* Home sales lowest since ’97 (Mail Tribune)

* North Providence’s finances are the worst of the worst (Providence Journal)

* Mortgage-relief plan sets 31% of income as goal (News Journal)

* Housing groups attack Obama proposal (Chris Churchill, Times Union)

* Obama taking big political risk with budget (Carolyn Lochhead, San Francisco Chronicle)

* Colorado business bankruptcies jump 50% (Business Journal Portland)

Colorado business bankruptcy filings jumped almost 50 percent in 2008, according to data released Thursday by the Administrative Office of the U.S. Courts .

* Report: Mortgage woes mounted in Q4 2008

NEW YORK — A stunning 48 percent of the nation’s homeowners who have a subprime, adjustable-rate mortgage are behind on their payments or in foreclosure, and that’s not the worst of it, new data Thursday showed.

* Partner gets 7 years in mortgage fraud case (Rochelle Olson, Star Tribune)

A Greenwood man convicted in a $6 million suburban mortgage fraud scheme received the same seven-year prison sentence Wednesday as his codefendant, with a Hennepin County District judge agreeing to free both men on bail pending appeals.

* Mortgage woes break records again in 4Q

NEW YORK – A stunning 48 percent of the nation’s homeowners who have a subprime, adjustable-rate mortgage are behind on their payments or in foreclosure, and that’s not the worst of it, new data Thursday showed.

* Punish all who caused crash (Philadelphia Inquirer)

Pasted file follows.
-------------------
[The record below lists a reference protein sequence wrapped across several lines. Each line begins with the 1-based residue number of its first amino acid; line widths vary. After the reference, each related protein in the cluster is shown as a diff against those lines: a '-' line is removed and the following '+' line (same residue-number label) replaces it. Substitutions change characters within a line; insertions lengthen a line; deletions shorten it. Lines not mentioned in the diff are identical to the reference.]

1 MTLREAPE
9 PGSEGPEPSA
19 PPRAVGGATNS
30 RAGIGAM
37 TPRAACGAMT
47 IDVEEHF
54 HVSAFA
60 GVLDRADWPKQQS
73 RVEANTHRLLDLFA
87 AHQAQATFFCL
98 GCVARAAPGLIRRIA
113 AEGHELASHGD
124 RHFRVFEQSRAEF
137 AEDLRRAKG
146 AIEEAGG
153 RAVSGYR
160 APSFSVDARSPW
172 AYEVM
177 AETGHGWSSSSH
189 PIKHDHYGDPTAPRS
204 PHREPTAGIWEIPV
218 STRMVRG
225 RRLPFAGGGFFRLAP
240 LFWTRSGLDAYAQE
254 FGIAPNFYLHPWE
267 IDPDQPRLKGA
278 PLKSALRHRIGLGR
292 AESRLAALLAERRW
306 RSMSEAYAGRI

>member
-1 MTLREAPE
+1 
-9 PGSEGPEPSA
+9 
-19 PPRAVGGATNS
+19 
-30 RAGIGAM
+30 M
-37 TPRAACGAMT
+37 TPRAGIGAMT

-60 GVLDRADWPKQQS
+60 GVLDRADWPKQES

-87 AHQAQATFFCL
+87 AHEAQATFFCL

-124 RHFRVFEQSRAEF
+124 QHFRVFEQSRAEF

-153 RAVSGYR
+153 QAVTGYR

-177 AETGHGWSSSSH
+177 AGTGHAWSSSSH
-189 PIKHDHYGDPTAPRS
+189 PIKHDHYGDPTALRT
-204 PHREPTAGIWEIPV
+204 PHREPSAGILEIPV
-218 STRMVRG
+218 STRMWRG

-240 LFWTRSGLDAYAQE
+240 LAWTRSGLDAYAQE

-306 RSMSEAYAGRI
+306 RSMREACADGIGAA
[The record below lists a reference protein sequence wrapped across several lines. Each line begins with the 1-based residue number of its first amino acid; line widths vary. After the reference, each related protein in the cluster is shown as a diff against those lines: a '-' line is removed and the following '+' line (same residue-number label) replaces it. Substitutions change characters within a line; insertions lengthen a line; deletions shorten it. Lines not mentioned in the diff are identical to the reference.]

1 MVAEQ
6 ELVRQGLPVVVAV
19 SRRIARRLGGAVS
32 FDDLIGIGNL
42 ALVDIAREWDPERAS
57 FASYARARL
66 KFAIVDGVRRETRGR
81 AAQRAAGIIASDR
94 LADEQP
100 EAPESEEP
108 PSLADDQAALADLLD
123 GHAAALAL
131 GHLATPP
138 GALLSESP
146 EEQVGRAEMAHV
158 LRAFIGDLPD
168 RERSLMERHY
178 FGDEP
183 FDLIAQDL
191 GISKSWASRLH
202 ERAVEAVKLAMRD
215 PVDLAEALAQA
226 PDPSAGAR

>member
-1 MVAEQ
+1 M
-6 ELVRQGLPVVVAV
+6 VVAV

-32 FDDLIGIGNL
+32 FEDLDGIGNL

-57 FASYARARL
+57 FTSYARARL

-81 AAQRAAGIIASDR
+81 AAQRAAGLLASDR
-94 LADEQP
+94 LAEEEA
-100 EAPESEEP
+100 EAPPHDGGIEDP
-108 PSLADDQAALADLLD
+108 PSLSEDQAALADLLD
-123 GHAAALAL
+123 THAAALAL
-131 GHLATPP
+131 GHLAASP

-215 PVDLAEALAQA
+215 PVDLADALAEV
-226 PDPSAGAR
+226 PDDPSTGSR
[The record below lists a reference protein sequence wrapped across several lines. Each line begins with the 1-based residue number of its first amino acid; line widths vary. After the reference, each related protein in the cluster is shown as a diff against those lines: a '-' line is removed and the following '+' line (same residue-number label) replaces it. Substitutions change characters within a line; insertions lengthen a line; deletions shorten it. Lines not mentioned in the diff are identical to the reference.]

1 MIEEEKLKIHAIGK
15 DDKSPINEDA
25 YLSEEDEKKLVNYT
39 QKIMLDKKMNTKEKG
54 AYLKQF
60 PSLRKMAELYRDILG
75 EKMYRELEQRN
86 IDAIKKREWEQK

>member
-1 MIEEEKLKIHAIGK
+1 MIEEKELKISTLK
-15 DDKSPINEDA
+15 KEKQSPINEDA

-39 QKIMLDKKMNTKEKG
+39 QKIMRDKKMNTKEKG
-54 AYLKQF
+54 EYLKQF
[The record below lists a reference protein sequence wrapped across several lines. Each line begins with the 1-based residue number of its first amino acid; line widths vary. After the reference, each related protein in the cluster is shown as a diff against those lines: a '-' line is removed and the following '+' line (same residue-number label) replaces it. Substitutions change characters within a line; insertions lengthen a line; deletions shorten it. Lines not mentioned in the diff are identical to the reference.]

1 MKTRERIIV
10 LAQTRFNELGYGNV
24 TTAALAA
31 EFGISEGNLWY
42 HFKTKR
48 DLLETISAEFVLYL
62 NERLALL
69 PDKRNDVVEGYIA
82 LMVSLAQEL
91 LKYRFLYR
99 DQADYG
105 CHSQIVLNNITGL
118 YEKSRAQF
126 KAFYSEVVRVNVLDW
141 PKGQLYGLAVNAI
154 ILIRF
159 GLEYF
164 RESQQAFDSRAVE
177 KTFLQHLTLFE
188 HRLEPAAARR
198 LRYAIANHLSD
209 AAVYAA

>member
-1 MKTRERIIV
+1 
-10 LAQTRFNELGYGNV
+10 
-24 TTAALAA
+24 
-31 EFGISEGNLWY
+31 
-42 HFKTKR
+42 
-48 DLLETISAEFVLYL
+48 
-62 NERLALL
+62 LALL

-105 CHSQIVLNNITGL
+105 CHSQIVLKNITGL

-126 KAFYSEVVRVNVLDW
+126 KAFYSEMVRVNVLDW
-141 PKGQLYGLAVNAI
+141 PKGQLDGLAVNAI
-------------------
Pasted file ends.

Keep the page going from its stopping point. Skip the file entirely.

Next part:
The Wall Street collapse that precipitated today’s economic crisis has many causes, from regulatory failures to recklessness and greed. But before Congress begins to write new rules, we must investigate any crimes that may have been committed, whether by local mortgage brokers or the biggest banks.

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* Congregation in foreclosure fight (Maurice Possley, Chicago Sun-Times)

* Ed McMahon Has Bone Cancer: Source

* Andrew Clark: Generation Bailout (The GW Hatchet)

* Safeguard financial data when applying for mortgage (Seattle Times)

* HUD secretary, Congress debate foreclosures

* AARP says plan not for all (Residential Design & Build)

* Banks in a rush to cut interest rates (The Telegraph)

* Chris Griffith: Short sales coming up short on stopping foreclosures (Naples Daily News)

* Buffett blasts himself, others (Charlotte Observer)

* Effor.com: Will the banks survive? (Knoxville News-Sentinel)

* Creditors fear new losses on Northern Rock bonds (Philip Aldrick, Telegraph)

* Changes not likely to hit depositors (Madlen Read)

* Mortgage approvals up in January (BBC News)

* Obama’s challenge tonight: answer CNBC’s Rick Santelli (Johanna Neuman, Los Angeles Times)

* Police raid Anglo Irish Bank (Agence France-Presse)

* Foreclosures lead to budget problems for associations (Paul Owers, S. Florida Sun-Sentinel)

* Even Cave Dweller Can’t Escape Recession (Scott Mayerowitz, ABC News)

* Southwest Riverside County among top in nation in foreclosed homes (Jeff Horseman, Press-Enterprise)

* January home sales rise and median prices drop: L.A. County details (Lauren Beale, Los Angeles Times)

* Harder to find our soft spot (Seattle Times)

* US mortgages shake-up raises lawsuit fears (Saskia Scholtes, The Financial Times)

The US governments plan to pay mortgage servicers for modifying troubled home loans could expose servicers to a new breed of lawsuit from disgruntled mortgage investors, say industry insiders.

* Home construction plunges to record low (KABC)

Construction of new homes and applications for future projects both plunged to record lows in January as all parts of the country showed big declines in building activity.